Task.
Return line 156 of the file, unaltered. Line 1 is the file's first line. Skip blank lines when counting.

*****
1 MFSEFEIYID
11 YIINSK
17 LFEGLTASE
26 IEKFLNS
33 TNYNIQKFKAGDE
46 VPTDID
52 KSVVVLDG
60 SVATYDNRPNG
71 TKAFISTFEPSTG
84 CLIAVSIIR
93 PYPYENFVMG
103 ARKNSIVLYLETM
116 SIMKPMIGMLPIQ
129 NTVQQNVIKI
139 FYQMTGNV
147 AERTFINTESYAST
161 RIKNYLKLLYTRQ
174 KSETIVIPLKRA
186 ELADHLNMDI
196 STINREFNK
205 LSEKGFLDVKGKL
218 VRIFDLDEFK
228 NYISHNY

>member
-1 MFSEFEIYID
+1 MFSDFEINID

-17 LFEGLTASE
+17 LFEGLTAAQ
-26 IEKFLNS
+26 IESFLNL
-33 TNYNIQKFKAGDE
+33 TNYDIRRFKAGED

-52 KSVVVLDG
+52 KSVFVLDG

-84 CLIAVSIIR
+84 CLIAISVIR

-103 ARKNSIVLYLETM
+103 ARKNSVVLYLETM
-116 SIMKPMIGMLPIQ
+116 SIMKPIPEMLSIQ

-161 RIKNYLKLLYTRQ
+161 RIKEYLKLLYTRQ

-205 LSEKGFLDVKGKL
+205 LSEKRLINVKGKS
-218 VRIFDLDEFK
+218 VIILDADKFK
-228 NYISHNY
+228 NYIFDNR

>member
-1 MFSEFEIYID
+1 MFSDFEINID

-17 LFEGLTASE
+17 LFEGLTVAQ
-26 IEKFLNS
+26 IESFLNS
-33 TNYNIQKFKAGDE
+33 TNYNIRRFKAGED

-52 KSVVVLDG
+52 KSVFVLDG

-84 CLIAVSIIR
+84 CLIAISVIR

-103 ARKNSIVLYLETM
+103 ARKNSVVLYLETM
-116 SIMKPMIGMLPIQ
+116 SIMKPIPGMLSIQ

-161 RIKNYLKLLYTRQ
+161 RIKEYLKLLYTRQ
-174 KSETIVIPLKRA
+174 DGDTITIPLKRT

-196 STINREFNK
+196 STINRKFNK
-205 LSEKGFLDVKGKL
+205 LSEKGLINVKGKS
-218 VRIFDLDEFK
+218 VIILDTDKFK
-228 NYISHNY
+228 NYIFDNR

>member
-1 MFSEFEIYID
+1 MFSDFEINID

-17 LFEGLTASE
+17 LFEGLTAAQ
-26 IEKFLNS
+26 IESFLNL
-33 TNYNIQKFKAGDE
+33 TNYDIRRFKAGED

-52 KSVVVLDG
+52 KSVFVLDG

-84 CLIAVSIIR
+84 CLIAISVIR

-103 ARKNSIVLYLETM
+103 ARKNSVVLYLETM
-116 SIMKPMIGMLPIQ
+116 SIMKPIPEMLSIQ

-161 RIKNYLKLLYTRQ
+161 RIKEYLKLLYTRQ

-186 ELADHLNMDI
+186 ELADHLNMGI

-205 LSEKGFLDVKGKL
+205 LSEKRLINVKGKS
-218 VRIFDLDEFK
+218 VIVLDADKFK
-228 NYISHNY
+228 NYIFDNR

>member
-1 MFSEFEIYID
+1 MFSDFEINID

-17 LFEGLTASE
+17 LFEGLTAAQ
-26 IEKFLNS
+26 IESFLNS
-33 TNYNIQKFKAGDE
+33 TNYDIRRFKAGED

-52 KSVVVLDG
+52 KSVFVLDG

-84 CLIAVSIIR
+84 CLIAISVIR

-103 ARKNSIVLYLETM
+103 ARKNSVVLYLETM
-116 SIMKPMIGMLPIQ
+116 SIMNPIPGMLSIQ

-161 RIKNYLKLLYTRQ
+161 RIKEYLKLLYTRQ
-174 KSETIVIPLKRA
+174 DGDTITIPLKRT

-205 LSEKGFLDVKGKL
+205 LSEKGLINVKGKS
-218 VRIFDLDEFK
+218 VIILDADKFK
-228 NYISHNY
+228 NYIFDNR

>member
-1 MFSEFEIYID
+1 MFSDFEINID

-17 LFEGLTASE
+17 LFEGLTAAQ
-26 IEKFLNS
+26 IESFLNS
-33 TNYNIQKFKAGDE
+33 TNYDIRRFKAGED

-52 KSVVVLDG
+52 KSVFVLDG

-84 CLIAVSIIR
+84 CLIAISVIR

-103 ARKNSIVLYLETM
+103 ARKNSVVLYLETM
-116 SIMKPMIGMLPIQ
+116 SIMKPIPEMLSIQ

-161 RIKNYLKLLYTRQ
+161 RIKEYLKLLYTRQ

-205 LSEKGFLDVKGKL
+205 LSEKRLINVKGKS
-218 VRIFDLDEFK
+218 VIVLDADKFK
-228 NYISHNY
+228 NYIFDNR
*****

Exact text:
+228 NYIFDNR